Maintaining Client Relationships

In this chaotic day and age, maintaining relationships with clients and customers has become increasingly difficult. Local leaders have had to be nimble, adopting new strategies and finding new ways to connect and communicate with the people who matter most to their businesses. Here, several local leaders share their thoughts, experiences, and advice with us.

Chas Torrence, Executive Vice President, EMJ ConstructionWhen the world gets chaotic, we return to the basics to maintain clear communications with our clients. We call it our foundation because it provides certainty in turbulent times. That starts with our purpose, to be people serving people. We lead by example and serve others. Our mission is to deliver an exceptional experience to our clients, partners, and colleagues. We challenge ourselves to focus on our clients, which sets us apart in the industry. Finally, that leads to our values, an enduring set of principles or traits that define what we want EMJ to embody. We aspire to be trustworthy, selfless, and gritty. By returning to our foundation, we can assure our clients that while the construction process is not easy, we will be there with them every step of the way, working to remove pain points and delivering an exceptional experience.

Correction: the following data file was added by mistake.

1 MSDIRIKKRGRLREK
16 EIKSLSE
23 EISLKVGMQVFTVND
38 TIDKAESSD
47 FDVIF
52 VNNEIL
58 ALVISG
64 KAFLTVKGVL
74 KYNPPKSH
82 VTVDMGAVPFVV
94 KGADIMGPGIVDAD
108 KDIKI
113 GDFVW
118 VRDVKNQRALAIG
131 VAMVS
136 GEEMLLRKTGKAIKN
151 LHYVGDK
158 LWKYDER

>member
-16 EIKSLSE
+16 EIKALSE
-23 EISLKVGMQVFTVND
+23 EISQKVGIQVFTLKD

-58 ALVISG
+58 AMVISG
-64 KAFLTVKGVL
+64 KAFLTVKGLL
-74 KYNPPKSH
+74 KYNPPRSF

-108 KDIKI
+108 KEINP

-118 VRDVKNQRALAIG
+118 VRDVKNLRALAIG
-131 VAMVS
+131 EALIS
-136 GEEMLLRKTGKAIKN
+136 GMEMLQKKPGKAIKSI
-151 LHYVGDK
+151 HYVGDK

Chas Torrence, Executive Vice President, EMJ Construction

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Miguel Morales, Owner/ Operations Consultant, Morales Restaurant GroupClear and concise communication is vital to running a successful business. Our employees are the voice of the restaurant, and we are transparent with them to ensure that messaging is properly conveyed to our guests. With supply chain issues it has become more difficult than ever to source a variety of products. Rather than simply letting the servers know that we are out of a certain item, we explain to them why that is so that they are able to translate that to their tables. We also utilize our social media pages, along with our newsletter database and website to keep guests informed. With products and pricing changing so frequently, we are able to easily relay that information and manage expectations. Using a variety of channels enables us to reach a large portion of our guests and communicate new offerings, events, and other information about the restaurants.

Miguel Morales, Owner/ Operations Consultant, Morales Restaurant Group

East Chattanooga Lumber ad

Nathan Lindley, Owner, Public House/The Social/Il PrimoWithout a doubt, in the hospitality industry, the relationship between client and service provider has been tested – through pandemic shutdowns, staffing challenges, and supply chain difficulties. Now, more than ever, there has to be a level of trust between both parties that the price being charged is truly a best-effort representation of what it costs to purchase and produce the final product that is being served. For restaurants to survive in this climate, they have had to quickly adjust their prices to keep purchasing power and retain staff. Some people find the increase in restaurant prices unacceptable. Unfortunately, all we can do is accept that they will have to find other uses for their entertainment dollars in that case.

Nathan Lindley, Owner, Public House/The Social/Il Primo

Morning Pointe ad